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Universal Law of Gravitation

This discovery of the law of universal gravitation by Isaac Newton is one of the greatest landmarks in the history of science. Before Newton's time, scientist believed that the tendency of all objects to fall to the earth and the motion of planets were entirely unrelated phenomena. Newton showed that these two phenomena involved gravitation and that they could be analysed using his equations of motion.
The motion of heavenly bodies, particularly the planets, the moon and the sun, was the subject of active interest among students, including Newton, at Cambridge in 1664. In 1665, the plague broke out and the college was closed. Newton, then just 23 years of age, went home to Woolsthorpe, where he continued to think about the motion of the planets and the moon.

Acceleration due to gravity on earth and centripetal acceleration of moon

Newton compared the acceleration due to gravity of an apple with the centripetal acceleration of the moon which led him to law of gravitation. We now present his calculations and arguments.
Assuming the moon's orbit to be circular (which is a good approximation) and knowing the distance of moon from the earth and its period of revolution, Newton calculated the centripetal acceleration as follows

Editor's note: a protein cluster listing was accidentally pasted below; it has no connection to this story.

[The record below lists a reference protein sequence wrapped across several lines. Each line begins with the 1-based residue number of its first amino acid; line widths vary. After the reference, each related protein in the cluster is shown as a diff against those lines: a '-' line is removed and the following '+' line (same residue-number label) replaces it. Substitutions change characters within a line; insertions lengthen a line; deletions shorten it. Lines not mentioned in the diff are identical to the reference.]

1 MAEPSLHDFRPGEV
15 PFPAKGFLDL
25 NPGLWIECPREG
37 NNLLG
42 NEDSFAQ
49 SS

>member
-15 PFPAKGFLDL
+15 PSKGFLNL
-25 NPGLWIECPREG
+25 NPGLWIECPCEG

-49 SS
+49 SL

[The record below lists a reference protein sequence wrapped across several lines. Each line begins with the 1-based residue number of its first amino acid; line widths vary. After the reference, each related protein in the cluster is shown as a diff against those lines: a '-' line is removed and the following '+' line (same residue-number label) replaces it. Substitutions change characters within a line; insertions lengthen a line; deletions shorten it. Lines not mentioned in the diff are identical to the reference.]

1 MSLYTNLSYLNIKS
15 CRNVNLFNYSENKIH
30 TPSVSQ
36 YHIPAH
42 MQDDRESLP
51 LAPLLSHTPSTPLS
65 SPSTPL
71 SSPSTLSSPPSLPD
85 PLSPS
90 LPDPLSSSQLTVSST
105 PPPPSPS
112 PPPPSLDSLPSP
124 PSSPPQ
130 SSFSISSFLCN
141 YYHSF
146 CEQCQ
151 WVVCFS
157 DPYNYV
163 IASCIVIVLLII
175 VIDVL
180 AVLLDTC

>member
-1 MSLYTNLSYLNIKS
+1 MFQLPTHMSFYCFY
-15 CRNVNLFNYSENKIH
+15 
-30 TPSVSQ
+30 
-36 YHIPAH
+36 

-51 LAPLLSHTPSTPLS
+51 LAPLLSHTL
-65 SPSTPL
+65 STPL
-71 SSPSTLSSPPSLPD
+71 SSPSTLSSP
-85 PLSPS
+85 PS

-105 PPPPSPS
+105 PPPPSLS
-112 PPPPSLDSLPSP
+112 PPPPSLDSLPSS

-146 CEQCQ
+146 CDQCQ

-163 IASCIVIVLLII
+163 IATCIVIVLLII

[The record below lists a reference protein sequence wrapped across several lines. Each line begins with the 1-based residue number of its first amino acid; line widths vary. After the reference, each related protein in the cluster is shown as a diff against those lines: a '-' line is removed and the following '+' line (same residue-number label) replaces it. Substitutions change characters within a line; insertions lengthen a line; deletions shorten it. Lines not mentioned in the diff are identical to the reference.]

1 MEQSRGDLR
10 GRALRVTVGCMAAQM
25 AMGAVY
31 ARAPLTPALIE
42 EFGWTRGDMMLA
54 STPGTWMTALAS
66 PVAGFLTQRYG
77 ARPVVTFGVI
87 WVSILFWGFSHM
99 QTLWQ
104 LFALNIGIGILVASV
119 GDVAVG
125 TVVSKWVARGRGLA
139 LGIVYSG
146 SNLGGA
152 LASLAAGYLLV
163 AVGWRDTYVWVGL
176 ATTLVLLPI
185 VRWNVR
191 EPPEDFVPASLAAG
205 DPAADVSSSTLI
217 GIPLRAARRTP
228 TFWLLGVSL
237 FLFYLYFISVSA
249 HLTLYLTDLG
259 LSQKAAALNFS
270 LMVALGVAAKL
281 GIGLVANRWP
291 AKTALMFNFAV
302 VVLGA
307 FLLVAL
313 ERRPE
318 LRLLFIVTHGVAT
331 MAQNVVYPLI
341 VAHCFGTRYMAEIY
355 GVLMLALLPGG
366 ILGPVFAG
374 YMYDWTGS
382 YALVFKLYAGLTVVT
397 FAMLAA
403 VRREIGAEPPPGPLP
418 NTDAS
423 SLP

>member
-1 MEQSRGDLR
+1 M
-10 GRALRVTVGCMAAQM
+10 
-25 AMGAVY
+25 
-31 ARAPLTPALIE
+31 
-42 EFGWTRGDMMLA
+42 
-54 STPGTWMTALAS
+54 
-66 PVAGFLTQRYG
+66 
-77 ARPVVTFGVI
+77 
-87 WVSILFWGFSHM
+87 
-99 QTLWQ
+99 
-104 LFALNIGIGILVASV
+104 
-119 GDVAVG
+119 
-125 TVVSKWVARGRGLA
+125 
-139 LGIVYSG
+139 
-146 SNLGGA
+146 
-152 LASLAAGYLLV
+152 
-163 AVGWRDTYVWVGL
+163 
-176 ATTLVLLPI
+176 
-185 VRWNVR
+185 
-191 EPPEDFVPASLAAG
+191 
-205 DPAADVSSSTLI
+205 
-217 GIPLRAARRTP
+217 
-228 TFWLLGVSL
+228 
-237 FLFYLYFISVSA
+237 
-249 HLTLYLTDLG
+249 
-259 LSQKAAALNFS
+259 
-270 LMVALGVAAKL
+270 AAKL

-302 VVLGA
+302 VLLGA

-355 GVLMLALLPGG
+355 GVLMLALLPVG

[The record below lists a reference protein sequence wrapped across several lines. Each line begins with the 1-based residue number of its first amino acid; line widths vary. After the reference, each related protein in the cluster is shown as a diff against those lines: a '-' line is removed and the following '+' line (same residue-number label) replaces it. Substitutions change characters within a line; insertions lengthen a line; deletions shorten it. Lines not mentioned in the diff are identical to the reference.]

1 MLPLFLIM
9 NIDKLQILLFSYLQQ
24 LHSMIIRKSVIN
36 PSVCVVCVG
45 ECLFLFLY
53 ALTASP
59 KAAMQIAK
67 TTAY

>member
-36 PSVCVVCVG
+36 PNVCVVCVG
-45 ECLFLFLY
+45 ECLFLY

Radius of moon's orbit (R)=3.84 108m
Period of moon's revolution (T)=27.3 days = 27.3 24 3600 s
The speed of the moon in orbit (υ)== 1.02 103 ms-1

Centripetal acceleration
= 2.72 10-3 ms-2
The acceleration of a falling apple is g = 9.8 m s-2. Newton assumed that both the moon and the apple are accelerated towards the center of the earth. The difference in their motions arises because the moon has a tangential velocity whereas the apple does not.
He assumed that both g and ac were due to the gravitational force of the earth acting respectively on the apple and the moon.
Newton found that the value of ac(=2.72 10-3 m s-2) was about 1/3600 of the value of g(=9.8ms-2). He know that the ratio RE/R was about 1/60. Thus be observed that

where R = distance of the moon from the centre of the earth
and RE = radius of the earth.
In other words, the acceleration of a body and hence the force is inversely proportional to the square of its distance from the centre of the earth. This led Newton to postulate that the gravitational force might vary inversely as the square of the distance, i.e. the gravitational force obeys the inverse square law.

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